Are Insurers Collaterally Damaged by New State ‘Child Victims Acts’?
By Michael L. Zigelman And Rita Y. Wang
March 30, 2020
| The Boy Scout logo and a uniform are displayed in a store at the Marin Council of the Boy Scouts of America on July 27, 2015, in San Rafael, Calif.|
Photo by Justin Sullivan
States retroactively enlarging the civil statute of limitations in child sexual abuse cases effectively increase insurers’ exposure beyond what they initially agreed to assume, Kaufman Dolowich & Voluck LLP attorneys say. The impact could be severe for insureds with substantial exposure to these claims, like the Boy Scouts, Catholic dioceses, daycare centers, and other facilities that oversaw operations involving minors.
Boy Scouts of America filed for voluntary Chapter 11 bankruptcy Feb. 28 in the U.S. Bankruptcy Court for the District of Delaware, citing an influx of childhood sexual abuse lawsuits—indeed hundreds have been filed to date in various federal and state courts, with well over a thousand more anticipated.
The direct factor contributing to the sudden increase of these lawsuits is legislation recently enacted by many states allowing previously time-barred child sexual abuse claims to go forward, i.e., revival statutes, usually entitled “Child Victims Act.”
In 2019, 14 jurisdictions alone amended their civil statute of limitations (SOL) for child sexual abuse claims. Among which, eight jurisdictions enacted revival statutes allowing previously time-barred claims: New York, the District of Columbia, Montana, New Jersey, Arizona, Vermont, Rhode Island, and North Carolina.
Additionally, Alabama has passed new law moderately enlarging civil SOL for sex abuse claims, although the retroactive application on claims previously time-barred is currently uncertain. Pennsylvania has also decided to extend civil SOL for sexual abuse claims by 25 years, but has yet to vote on whether to apply the new SOL retroactively, and/or to open a two-year window, for time-barred claims.
On the other hand, Tennessee, Texas, Connecticut, and Illinois have enlarged their civil SOL for child sexual abuse claims, but chose not to apply the new law retroactively to revive time-barred claims.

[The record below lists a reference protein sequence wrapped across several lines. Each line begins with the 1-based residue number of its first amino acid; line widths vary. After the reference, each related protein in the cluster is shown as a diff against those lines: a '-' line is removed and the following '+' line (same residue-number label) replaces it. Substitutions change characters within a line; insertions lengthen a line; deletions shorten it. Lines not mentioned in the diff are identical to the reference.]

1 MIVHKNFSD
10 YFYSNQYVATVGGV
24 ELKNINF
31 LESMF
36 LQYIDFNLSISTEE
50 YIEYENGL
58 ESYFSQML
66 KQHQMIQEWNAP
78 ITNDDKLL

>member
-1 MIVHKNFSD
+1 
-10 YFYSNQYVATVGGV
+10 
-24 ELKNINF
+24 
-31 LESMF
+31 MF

Time-barred claims can be revived many ways. New York, Montana, and New Jersey allow claimants of all time-barred claims to commence civil lawsuits during a limited time window (one and two years, respectively). Vermont has abolished the civil SOL for child sexual abuse claims and applies the new law retroactively to revive all previously time-barred claims without a deadline for commencing lawsuits.
‘Deep Pocket’ Defendants Affect Insurers
The District of Columbia, Arizona, and North Carolina have opted for a hybrid approach—enlarging the SOL, but allowing limited retroactive application to revive only relatively recent time-barred claims. Rhode Island, on the other hand, has enlarged the civil SOL, but allows retroactive application to revive time-barred claims as against perpetrators only, not other defendants, i.e., the “deep pockets” that the plaintiffs’ attorneys typically pursue on theories of negligent hiring, retention, supervision, etc.
However, for the vast majority of states, the ability to name non-perpetrator “deep pocket” entities as defendants in civil lawsuits is what is now affecting insurers that issued commercial general liability (CGL) insurance and professional liability (E&O) insurance to them.
CGL insurance is “occurrence” based coverage, providing tail coverage for liability arising out of events allegedly occurring during the policy period, even if lawsuits are commenced long after the policy period. Underwriters calculate risks based on the existing SOL(s) and set premiums accordingly.